My Mum died. I didn’t lose her – she was in the lounge. She didn’t pass anything, death isn’t an exam and what does ‘pass away’ even mean?! She died.
You can talk about her and mention her name without whispering it. It’s okay. I like talking about her. I like remembering her. I like hearing stories of her.
I’m sick of people treating grief like a broken eggshell. Talking about it will not cause your own parent to die. Death happens to everyone, so surely we need to work out a way to talk about it?
I posted the above on one of my social media channels the other day. I was really surprised by the response. So many bereaved children commented saying how much they agreed. They also included the awkwardness that comes when someone says ‘I’m sorry’. How do you respond to that? I always say ‘well it wasn’t your fault’, but that sounds callous. As does saying ‘well it was a long time ago’, or ‘it’s okay’.
Nobody knows how to talk about death. We resort to nonsensical euphemisms. Nobody knows how to talk about grief. People whisper. Or they blank words out of sentences. It’s awkward and uncomfortable. Death and grief seem to have become one of the biggest taboos in our society. It’s really quite odd, because death and grief happen to literally everyone, so of all the things which could be taboo, it’s a bit bizarre that death has become one of them.
Rio Ferdinand did a fantastic documentary the other week where he spoke about the death of his wife, and the grieving process that he continues to experience. He spoke about his worries for his children. He spoke about his resistance to therapy, and later his need for it. It was raw, open and honest. It was refreshing to see an honest account of grief on a national TV channel. We need more of it.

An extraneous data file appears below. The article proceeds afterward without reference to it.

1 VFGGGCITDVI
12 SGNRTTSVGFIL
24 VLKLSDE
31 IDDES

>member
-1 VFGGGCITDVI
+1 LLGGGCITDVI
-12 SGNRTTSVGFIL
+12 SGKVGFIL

Grief is horrible and unpredictable. It will affect everyone differently, and different people will need different approaches when it comes to talking, or helping. But rather than projecting your idea of what constitutes ‘help’ onto another person – why not just ask them what they need, or what they would find helpful?
The only way we can start to break down the walls that death puts up, is to talk about it. The only way we can begin to ‘trial and error’ our way through the language surrounding death, is to begin to try, experience a few errors, and slowly work out the best way for these conversations to happen. Death and grief aren’t a big black hole that needs to be avoided at all costs. Talking to someone about it won’t make you fall in the hole and keep falling until you can’t get up.
Please ask your friends if they would like to talk about their dying family members. Please ask your friends and family if they would like to talk about their dead family members. It might be awkward and uncomfortable, especially to begin with, but death happens to all of us, and slowly, together, we can work out a way to talk about it in a more comfortable way.